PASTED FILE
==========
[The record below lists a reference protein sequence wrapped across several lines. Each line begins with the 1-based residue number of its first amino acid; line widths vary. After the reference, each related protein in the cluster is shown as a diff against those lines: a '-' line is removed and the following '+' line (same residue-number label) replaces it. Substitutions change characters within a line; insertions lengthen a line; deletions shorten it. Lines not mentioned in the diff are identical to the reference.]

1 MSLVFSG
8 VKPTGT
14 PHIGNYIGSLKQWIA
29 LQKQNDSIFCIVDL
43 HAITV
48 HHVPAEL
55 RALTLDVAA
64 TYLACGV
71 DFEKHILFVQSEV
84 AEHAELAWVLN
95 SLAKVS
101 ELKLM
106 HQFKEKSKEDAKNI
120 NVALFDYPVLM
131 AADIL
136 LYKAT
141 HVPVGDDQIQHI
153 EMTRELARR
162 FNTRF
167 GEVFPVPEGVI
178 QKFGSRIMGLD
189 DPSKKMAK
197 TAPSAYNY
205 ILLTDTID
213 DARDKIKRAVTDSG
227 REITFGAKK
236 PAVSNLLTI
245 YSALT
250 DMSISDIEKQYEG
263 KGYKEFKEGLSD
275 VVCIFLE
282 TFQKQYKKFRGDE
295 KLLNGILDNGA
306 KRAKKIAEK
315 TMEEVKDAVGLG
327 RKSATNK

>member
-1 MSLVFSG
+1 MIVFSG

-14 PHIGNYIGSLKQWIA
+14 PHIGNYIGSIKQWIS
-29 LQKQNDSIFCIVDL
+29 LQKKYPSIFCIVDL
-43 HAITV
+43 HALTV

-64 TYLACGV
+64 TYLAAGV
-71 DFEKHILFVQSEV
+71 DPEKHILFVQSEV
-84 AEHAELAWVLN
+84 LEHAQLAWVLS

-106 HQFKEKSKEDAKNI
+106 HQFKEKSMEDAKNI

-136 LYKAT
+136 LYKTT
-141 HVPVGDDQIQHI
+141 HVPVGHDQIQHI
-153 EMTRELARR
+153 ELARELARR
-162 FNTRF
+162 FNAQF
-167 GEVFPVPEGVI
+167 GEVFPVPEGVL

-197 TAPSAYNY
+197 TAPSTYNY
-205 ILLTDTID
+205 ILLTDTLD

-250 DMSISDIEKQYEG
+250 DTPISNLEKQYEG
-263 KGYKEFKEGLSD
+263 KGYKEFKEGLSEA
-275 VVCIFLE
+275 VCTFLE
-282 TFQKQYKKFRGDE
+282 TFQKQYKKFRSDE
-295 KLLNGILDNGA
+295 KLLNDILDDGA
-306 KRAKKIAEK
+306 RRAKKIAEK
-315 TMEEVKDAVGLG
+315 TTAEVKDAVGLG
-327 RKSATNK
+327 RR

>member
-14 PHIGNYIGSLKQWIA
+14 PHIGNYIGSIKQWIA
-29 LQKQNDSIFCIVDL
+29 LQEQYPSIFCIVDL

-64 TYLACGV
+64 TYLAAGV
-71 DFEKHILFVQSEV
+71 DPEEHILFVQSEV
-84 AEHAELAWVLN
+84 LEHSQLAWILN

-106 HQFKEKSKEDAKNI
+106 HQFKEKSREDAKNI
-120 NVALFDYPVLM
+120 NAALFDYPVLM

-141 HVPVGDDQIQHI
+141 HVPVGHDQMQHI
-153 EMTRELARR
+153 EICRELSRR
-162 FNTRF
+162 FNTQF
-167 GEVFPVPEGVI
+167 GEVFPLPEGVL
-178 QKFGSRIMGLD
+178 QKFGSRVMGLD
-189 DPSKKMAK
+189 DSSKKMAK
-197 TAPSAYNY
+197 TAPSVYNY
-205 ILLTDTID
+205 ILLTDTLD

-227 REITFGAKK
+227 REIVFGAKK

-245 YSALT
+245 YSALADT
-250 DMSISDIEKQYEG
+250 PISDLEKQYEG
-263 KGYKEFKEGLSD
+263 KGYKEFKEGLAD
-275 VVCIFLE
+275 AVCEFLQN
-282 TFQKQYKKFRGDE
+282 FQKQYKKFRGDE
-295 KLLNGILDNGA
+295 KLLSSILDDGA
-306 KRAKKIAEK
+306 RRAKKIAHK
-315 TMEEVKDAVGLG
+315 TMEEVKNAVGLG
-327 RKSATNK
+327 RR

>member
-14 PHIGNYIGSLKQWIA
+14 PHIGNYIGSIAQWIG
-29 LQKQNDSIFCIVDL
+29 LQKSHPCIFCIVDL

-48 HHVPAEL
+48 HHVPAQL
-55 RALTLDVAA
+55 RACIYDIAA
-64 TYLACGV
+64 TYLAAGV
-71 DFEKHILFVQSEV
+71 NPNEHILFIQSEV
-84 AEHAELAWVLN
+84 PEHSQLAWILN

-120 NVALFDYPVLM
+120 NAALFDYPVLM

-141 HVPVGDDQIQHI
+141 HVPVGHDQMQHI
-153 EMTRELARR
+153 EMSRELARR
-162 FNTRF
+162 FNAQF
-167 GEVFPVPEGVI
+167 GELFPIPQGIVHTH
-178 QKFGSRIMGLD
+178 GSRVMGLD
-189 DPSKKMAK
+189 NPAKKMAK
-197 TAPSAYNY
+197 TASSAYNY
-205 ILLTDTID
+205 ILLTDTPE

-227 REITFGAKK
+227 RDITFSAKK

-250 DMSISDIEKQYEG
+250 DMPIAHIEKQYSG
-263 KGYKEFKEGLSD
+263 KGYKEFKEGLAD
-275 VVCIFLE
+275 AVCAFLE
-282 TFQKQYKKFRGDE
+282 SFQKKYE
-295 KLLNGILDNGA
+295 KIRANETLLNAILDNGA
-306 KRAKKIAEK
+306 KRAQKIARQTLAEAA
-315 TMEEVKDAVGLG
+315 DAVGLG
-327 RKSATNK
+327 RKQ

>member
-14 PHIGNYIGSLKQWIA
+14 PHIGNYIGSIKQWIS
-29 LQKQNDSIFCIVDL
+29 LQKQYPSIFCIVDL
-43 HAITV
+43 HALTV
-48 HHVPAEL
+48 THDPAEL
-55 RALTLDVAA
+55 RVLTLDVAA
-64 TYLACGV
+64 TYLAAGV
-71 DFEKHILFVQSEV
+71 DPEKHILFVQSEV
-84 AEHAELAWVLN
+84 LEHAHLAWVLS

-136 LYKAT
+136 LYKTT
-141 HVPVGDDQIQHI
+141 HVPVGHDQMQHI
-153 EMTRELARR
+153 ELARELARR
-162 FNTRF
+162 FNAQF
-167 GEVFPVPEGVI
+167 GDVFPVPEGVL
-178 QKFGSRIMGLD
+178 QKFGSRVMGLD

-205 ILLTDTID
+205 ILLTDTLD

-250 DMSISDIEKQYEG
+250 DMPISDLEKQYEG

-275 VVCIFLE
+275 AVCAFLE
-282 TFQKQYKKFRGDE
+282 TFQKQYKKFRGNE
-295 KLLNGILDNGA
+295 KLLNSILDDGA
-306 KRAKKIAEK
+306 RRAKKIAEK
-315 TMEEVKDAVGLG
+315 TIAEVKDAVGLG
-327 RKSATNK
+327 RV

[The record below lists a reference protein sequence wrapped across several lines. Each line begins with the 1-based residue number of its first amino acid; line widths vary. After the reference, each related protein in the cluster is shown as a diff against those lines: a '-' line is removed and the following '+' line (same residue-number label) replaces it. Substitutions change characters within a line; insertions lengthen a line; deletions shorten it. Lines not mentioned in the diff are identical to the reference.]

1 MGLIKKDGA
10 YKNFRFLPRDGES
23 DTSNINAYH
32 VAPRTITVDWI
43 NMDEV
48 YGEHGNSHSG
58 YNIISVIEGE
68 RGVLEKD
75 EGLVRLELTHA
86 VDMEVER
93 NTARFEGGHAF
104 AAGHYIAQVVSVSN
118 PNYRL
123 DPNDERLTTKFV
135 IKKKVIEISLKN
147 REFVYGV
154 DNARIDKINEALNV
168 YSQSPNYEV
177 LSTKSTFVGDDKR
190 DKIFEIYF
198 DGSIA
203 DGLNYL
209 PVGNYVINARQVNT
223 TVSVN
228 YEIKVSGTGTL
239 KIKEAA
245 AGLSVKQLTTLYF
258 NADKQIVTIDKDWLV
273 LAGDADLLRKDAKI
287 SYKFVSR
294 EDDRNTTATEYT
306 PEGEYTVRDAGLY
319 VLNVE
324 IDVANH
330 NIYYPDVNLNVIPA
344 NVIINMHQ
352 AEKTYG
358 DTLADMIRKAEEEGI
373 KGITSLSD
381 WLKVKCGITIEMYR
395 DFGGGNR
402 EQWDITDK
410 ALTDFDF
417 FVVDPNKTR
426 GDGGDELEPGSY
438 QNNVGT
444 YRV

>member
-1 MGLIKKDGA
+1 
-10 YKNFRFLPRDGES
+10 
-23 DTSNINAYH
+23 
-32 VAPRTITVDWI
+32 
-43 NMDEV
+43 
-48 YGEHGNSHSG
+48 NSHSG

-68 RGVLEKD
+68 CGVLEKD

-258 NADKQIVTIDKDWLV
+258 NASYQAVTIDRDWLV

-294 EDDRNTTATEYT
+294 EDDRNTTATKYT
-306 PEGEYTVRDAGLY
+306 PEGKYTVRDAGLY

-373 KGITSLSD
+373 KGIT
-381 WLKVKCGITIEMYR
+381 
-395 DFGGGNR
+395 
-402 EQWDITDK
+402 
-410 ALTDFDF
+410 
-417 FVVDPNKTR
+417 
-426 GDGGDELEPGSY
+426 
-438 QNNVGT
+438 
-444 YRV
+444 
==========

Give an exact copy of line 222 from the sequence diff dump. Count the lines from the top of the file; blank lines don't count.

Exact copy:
-282 TFQKQYKKFRGDE